Today, the unincorporated Tobasco area is southwest of the intersection of Interstate 275 and S.R. 125. It is in Union Township. Tobasco was one of the cross roads communitys that virtually had no homes or businesses for many years. It was a connector between the Cherry Grove shopping district at the Hamilton County line and the Withamsville downtown area. Today the area is full of restaurants, car dealers and banks however the name, Tobasco is long but forgotten and hardly ever used.
Utopia received its name from a pre-communist society, which began here in 1844. Judge Wade Loofborough of Washington Courthouse, Ohio, purchased 1,140 acres (4.6 km2) on behalf of for 250 Frenchmen and some local residents with the goal to establish a heaven on earth - a Utopian Society. The Fourierites, named after the founder of this society, Charles Fourier, gave up on this venture in 1846. After the first community failed, Josiah Warren, who had predicted the collapse, established a successful mutualist community. This second settlement was successfully operated for many years, until the founders moved to Minnesota. Utopia is on the Ohio River, on U.S. 52, less than a mile from the Brown County line.
Wiggonsville derived its name from a long-forgotten joke about the village hatter, Benjamin South, nicknamed Ben Wiggins. (Note the spellings of Wiggons; in a few cases it was also spelled Wiggansville). The joke and the village are believed to have originated about 1840. Wiggonsville, an unincorporated area, is in Tate Township about two miles (3 km) south of Bethel on S.R. 133.
Williamsburg was originally called Lytlestown after William Lytle, the village's founder and the man known as "The Father of Clermont County." He laid out the village in 1795. The name was changed to Williamburg in his honor. The incorporated village of Williamburg is on S.R. 32, less than a mile from the Brown County line. State Routes 276 and 133 also intersect in the village, as does Old S.R. 32.
Williamsburg is Clermont's oldest community, founded in 1796, and incorporated in 1847. It was the original county seat as well as a hub on the county's first two roads - the first, the Chillicothe Pike, that ran to Hillsboro and now is known as DeLa Palma Road and the second, the predecessor to S.R. 32, that ran from Williamsburg to Newtown.
Williams Corner was first settled shortly after 1805, known then as Simpkinsville, named for David Simpkins, who built the area's first cooper shop in 1827. Eventually, the name was changed when numerous members of the Williams family moved to the area after the 1880s. Williams Corner, never officially incorporated, is in northern Stonelick Township, at the intersections of State Routes 133 and 132 and Stonelick-Williams Corner Road. Clermont County's only remaining covered bridge is approximately one mile north of Stonelick-Williams Corner Road's southern intersection with U.S. 50.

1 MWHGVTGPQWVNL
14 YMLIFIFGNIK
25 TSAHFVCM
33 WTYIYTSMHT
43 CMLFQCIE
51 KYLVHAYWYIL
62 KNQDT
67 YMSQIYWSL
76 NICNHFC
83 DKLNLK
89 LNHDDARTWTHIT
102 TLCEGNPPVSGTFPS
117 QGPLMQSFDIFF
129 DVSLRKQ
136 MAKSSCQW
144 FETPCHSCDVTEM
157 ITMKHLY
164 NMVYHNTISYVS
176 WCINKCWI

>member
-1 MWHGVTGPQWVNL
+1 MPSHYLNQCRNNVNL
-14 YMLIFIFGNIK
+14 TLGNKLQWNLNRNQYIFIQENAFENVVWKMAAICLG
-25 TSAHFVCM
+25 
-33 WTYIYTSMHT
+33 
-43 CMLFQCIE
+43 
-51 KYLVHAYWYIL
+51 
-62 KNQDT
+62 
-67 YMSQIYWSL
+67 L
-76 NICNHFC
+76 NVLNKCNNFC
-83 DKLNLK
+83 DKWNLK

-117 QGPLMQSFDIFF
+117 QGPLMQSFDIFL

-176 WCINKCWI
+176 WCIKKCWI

Willowville received its name from the large number of willow trees in the area. The community lies along Old S.R. 74 in Union Township, north of S.R. 32, midway between Batavia and the Eastgate Shopping District. The general area begins at School House Road to Amelia Olive Branch Road in Olive Branch. New home developments off Elick and Shayler Roads have populated this once rural community
Withamsville was named after the Witham family. Baptist minister Maurice Witham and his family arrived here in October, 1800 from Saco Valley, Me. Withamsville is in Union Township on S.R. 125 east of its intersection with I-275.
Woodville, also known as West Woodville., was named for Jesse Wood, who laid out the community in March 1828. (An East Woodville has never been found). Woodville is at the very northern edge of Clermont County in Wayne Township. An unincorporated area, it is near S.R. 133, near the Warren and Brown County borders.
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Warren County Clinton County Hamilton County Brown County Clermont County, Ohio Pendleton County, Kentucky and Campbell County, Kentucky Bracken County, Kentucky Municipalities and communities of Clermont County, Ohio County seat: Batavia Cities Villages
Amelia | Batavia | Bethel | Chilo | Felicity | Moscow | Neville | New Richmond | Newtonsville | Owensville | Williamsburg
Townships CDPs Unincorporated
Goshen | Marathon | Miamiville | Point Pleasant | Utopia
‡This populated place also has portions in an adjacent county or countiesCategories:
- Ohio counties
- Clermont County, Ohio
- 1800 establishments in the United States
- Ohio River counties
- Underground Railroad locations
- Populated places established in 1800